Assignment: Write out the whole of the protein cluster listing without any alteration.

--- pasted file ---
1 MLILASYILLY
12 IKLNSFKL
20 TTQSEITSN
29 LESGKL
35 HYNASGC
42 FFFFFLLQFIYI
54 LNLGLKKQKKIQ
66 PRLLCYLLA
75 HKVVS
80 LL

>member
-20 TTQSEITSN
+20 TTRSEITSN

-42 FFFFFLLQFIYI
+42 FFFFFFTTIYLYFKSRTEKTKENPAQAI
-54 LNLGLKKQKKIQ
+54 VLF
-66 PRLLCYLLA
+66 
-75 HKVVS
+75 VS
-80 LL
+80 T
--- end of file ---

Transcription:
1 MLILASYILLY
12 IKLNSFKL
20 TTQSEITSN
29 LESGKL
35 HYNASGC
42 FFFFFLLQFIYI
54 LNLGLKKQKKIQ
66 PRLLCYLLA
75 HKVVS
80 LL

>member
-20 TTQSEITSN
+20 TTRSEITSN

-42 FFFFFLLQFIYI
+42 FFFFFFTTIYLYFKSRTEKTKENPAQAI
-54 LNLGLKKQKKIQ
+54 VLF
-66 PRLLCYLLA
+66 
-75 HKVVS
+75 VS
-80 LL
+80 T